Sarah here. I’ve said it before, and I’ll say it again: being a parent is hands-down the most demanding job in the world. It’s also the most rewarding job in the world. But it’s incredibly challenging, even in the best of times. And, moms, things are far from the best of times right now. Right now, many of us are facing unplanned, uncharted territory…we are working from home, we are trying to keep our households running and…we are now homeschooling our kids. We are now moms and teachers. And, it is overwhelming! Juggling demands was hard before the stay-at-home order was issued and before virtual school began.
So, I’m not going to act like this new juggling act is a piece of cake. I’m not going to say that this is going to be over before you know it. I don’t know how long this will last and I don’t know what else may change. What I do know is that we are going to make things work the best way we can. When I think about the blogs that Lisa and I have written over the past few months, I think we were inadvertently prepping for this very unanticipated event. All of that talk about accepting less than perfection, being intentional about what you do and don’t do, taking care of yourself, having the social support you need, being aware of what roles you fill and being comfortable with delegating responsibilities to others…all of those blogs were unintentionally filled with guidance to help you understand how to manage things right now.
Your whole family is likely at home all (or at least most) of the time. You still need to do your job and now you also need to teach and supervise your kid(s) throughout the day. So, do yourself a favor and create a schedule that works for you and your family. It would be easy to sleep in as late as possible and let your child(ren)’s sleep determine your wake time and the day’s schedule. But, doing that could mean you are running behind all day. Remember that being intentional at the front end may decrease your stress later on. So, caregiver(s) need to collaborate to establish a workable daily routine to allow them to complete their own work and school with their child(ren). If you are more productive in work and less stressed in teaching your kid(s) when you wake up an hour earlier, then it may be worth it to get up early. If you do better finishing work assignments late at night, after lights out, then burn the midnight oil.
Next, it’s time for a reality check. Life is far from perfect right now and things are going to fall through the cracks. It’s time to recognize that you cannot do everything to the best of your ability. So, decide where to accept less-than-greatness. We know you love and want the best for your child(ren). But, given the current state of things, would it be okay if your child(ren) finished out the schoolyear with less than perfect grades? What if (s)he did the required work but didn’t do supplemental lessons, readings or assignments? Would you be okay with not going above and beyond as your child(ren)’s teacher? Decide where you can adjust your standards.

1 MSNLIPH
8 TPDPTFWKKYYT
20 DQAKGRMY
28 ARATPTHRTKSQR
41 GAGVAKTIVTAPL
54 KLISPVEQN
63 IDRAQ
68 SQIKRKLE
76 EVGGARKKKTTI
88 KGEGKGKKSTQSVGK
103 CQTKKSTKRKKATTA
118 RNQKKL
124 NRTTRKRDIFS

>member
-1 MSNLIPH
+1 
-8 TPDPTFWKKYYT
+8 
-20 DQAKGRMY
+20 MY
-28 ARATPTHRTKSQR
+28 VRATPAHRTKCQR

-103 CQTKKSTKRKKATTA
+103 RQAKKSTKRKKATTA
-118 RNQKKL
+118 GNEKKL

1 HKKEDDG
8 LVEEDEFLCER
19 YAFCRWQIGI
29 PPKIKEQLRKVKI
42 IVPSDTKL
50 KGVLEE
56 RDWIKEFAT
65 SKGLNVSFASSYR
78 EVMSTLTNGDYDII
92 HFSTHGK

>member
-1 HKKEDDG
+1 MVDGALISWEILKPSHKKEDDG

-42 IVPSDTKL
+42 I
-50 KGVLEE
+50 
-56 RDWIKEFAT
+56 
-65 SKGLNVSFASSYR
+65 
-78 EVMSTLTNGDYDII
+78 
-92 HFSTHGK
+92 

I strongly encourage you to look for ways to examine your standards in various domains of your life, including your child(ren)’s education. You may normally focus on your child(ren)’s grades. Right now, given the disruption in your child(ren)’s routine and education, the disruption in your routine and the fact that your child(ren) probably no longer have trained educators teaching them for most of their lessons, are grades the best measure of mastery and success? Your kid(s) need to learn the basic skills required to move forward. While you want them to be engaged and interested, is it okay if they are a little sulky or salty, since they are trapped at home with their parents who are now also their teachers? In other words, is it more important that your kid(s) do the work or that they do it with a smile? So, your metric of success right now may be that mandatory lessons and assignments get completed. Period.
Finally, over the coming weeks, notice what it is like for your child(ren) to learn and use the information to make your lives easier. Parents often wonder how their kids are in the classroom. Clearly, learning at home from a parent is very different from learning at school from a teacher. But school closures are giving parents a glimpse into their child(ren)’s academic experience. If your child has a meltdown when she is too tired, break up work into smaller chunks. If your child gets oppositional around midday, consider that he may need lunch a little earlier than you planned. If your child seems to be struggling with math, go back to the basics to strengthen his skills, boost his confidence and decrease your conflict in the long run. Follow-up less preferred subjects with incentives or preferred activities.
So, you see, there are lots of little things that you can do to make homeschooling a little simpler. These ideas won’t make life go “back to normal” but they may decrease the stress experienced by you and your family. In the less-than-ideal world we’re facing, it’s critical to work with your family to succeed at home, in work and in your relationships.
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As a reminder, we have an amazing handout for families with information about COVID-19 that you may find helpful when speaking with your kids. Click here to take a look.
Each week, you will hear from Sarah or Lisa on topics related to your needs as a busy mom. We will talk about everything from parenting values, to life hacks, to realistic self-care. (Dads are welcome to the party too!)